US President Donald Trump has gone ahead with another round of tariffs on $200 billion dollars’ worth of imports from China.
In a statement on Monday, Trump avoided the worst case scenario, a tariff rate of 25%, for now. However, while the rate will be 10%, it will rise by the end of 2018 to the 25% level.
Trump’s words yesterday suggested that there may be more tariffs to come.
“If China takes retaliatory action against our farmers or other industries, we will immediately pursue phase three, which is tariffs on approximately $267 billion of additional imports,” he said.
“We have been very clear about the type of changes that need to be made, and we have given China every opportunity to treat us more fairly.”
“But, so far, China has been unwilling to change its practices,” he added.
In a surprise development, however, the US dollar did not immediately appear to leap in value following the announcement.
Often, international trade problems lead to the dollar being seen as a safe bet. On this occasion, though, the dollar index, a tool used to assess the performance of the US currency compared to others around the world, hovered at a relatively poor level of 94.09.
The Australian dollar, which often performs badly when its major trading partner China is hit economically, was actually up by 0.39% against the US dollar.
The dollar did manage to perform relatively well against the Japanese yen, however, and it rose by 0.06%.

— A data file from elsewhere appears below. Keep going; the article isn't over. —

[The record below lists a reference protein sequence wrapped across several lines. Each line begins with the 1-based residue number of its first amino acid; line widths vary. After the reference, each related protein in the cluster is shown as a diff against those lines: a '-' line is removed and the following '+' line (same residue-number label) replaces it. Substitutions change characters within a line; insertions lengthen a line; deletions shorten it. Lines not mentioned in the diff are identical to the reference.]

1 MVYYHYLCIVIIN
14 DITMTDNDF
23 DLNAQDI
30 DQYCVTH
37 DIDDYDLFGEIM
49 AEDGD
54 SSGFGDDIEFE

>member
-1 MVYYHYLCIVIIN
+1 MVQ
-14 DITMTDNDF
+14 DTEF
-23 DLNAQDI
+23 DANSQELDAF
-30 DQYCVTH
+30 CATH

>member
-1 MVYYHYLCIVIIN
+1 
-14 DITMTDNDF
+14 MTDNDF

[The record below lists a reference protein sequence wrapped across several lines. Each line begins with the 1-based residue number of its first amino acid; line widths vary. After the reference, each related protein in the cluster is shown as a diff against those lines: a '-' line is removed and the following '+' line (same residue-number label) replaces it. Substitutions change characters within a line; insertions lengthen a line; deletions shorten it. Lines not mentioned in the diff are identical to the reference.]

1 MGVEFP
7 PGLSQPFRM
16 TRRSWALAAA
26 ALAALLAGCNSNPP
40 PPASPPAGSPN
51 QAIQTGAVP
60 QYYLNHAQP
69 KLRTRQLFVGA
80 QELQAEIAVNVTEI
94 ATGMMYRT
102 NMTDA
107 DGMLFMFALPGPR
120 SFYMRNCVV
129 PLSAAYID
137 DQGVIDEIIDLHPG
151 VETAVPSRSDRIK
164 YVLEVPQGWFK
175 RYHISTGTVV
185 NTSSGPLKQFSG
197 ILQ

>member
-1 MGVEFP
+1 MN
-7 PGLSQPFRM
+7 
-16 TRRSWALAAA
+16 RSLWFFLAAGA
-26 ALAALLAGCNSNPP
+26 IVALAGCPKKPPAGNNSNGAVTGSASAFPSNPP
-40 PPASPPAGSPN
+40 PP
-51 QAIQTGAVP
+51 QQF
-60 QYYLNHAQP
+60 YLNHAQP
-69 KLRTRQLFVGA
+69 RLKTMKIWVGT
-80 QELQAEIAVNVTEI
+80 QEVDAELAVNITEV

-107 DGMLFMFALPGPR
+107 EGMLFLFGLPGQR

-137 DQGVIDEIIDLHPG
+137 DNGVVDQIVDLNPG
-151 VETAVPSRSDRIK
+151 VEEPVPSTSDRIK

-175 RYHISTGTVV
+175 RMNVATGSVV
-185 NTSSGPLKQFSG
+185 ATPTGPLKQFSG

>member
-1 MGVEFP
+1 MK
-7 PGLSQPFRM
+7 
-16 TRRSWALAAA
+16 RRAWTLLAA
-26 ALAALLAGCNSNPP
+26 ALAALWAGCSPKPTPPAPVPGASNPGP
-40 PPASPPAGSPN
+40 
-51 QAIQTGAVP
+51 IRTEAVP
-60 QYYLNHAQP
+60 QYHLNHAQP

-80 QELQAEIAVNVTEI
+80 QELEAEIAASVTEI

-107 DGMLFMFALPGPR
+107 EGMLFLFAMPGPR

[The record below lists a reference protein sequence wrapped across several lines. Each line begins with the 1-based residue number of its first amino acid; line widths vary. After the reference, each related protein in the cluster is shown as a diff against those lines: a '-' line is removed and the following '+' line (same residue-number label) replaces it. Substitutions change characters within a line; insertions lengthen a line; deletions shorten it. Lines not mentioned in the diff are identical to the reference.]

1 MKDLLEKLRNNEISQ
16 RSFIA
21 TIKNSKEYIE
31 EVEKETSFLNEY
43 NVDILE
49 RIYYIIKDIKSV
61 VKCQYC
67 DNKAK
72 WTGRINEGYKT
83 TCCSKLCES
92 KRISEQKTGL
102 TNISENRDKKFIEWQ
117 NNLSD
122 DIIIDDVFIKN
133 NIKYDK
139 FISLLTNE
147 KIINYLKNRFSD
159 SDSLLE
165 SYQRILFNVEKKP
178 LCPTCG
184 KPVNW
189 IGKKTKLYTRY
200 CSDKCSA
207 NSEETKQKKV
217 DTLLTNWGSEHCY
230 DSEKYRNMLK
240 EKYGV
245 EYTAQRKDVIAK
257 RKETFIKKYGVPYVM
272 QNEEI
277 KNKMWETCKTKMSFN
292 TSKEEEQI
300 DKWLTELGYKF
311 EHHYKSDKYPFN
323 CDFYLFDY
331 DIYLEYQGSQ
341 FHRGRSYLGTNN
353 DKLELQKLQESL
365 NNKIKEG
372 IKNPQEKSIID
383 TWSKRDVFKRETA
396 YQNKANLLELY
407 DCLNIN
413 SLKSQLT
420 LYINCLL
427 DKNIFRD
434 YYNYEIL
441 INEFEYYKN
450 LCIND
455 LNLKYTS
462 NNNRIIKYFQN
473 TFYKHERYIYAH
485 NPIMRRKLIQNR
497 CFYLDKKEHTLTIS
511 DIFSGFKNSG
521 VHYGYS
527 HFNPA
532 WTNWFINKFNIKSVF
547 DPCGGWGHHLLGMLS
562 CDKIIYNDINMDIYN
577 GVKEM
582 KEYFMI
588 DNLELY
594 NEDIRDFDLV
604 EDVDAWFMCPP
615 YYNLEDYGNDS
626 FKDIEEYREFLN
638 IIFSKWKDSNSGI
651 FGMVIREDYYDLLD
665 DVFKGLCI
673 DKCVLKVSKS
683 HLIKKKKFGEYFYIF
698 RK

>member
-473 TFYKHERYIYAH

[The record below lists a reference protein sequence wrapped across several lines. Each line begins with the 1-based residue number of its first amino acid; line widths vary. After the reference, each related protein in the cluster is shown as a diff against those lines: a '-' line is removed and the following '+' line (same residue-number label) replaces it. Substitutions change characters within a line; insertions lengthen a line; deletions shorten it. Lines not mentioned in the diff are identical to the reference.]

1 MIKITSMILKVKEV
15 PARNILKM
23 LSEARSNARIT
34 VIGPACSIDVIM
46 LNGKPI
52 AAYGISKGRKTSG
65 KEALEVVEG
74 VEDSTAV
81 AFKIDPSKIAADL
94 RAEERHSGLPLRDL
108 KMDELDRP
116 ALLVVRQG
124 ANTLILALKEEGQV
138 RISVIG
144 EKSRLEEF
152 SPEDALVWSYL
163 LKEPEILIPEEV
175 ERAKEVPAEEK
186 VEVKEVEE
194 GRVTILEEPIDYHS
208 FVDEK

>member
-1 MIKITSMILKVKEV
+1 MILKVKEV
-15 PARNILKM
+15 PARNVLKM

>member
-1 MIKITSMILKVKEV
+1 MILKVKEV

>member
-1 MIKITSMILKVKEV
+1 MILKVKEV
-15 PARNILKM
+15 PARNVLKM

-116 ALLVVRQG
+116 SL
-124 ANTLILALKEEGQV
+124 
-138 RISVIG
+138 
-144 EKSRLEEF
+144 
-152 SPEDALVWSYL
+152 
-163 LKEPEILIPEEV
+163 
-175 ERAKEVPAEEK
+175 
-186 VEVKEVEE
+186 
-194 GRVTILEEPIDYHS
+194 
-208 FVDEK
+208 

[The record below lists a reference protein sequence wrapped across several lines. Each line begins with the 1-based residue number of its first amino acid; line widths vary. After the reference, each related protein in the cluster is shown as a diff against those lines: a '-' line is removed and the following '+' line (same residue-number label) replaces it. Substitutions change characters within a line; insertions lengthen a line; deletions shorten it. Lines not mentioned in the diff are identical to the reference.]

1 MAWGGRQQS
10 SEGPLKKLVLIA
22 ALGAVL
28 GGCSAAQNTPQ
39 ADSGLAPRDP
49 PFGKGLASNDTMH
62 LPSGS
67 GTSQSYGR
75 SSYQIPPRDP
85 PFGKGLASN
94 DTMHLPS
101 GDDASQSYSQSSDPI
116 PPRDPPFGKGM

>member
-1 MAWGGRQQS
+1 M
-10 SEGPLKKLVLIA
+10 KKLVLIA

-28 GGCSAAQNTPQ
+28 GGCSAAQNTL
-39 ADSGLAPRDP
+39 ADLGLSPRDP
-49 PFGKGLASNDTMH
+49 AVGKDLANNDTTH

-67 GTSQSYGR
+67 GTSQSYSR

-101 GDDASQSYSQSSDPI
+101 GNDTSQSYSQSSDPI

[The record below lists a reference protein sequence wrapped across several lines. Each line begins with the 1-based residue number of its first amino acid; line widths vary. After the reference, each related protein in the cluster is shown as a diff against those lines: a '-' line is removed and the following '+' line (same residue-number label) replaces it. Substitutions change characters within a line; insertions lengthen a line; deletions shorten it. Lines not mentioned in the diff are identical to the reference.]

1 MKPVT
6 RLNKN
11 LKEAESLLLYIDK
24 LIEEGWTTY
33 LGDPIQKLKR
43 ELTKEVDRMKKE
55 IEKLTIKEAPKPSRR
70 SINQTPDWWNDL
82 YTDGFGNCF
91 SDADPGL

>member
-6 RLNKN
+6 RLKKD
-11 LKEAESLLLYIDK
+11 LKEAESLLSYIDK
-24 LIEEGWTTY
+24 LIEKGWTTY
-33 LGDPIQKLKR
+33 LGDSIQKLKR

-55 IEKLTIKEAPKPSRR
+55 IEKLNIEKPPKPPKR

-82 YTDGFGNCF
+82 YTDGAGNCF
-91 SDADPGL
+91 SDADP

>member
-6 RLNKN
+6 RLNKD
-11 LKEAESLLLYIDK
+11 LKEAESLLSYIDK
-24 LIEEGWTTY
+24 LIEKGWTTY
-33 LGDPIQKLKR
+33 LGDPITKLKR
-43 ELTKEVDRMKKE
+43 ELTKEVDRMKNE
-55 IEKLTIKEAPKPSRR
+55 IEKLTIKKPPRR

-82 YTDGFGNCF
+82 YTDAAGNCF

All eyes will remain on Japan away from the ongoing tariff wars, too, as a series of important economic data announcements are expected to come out of the country later today.
Year on year import changes for August are out at 11.50pm GMT, and it’s expected that these will rise from 14.6% to 14.9%.
Export data is out at the same time, and that’s expected to go up even more – from 3.9% to 5.6%.
This data will be followed tomorrow by a monetary policy statement from the Bank of Japan. This key interest rate decision is not likely to be particularly surprising, with the current rate of -0.1% expected to stay the same.
Also on Wednesday will be retail price index data for August out of Britain, which is out at 8.30am GMT. Consumer price index data is out at the same time, and this is expected to drop slightly from 2.5% to 2.4%.
Looking ahead to Thursday, the Swiss National Bank will announce its interest rate decision at 7.30am GMT. As is the case in Japan, this is expected to be held steady, although in Switzerland the rate currently sits at -0.75%.
Initial and continuing jobless claims in the US are out at 12.30pm GMT, both of which are likely to be watched with interest given the ongoing speculation that the Federal Reserve may raise interest rates again soon.
Friday, meanwhile, will see important retail sales data for July and consumer price index information for August come out of Canada at 12.30pm GMT.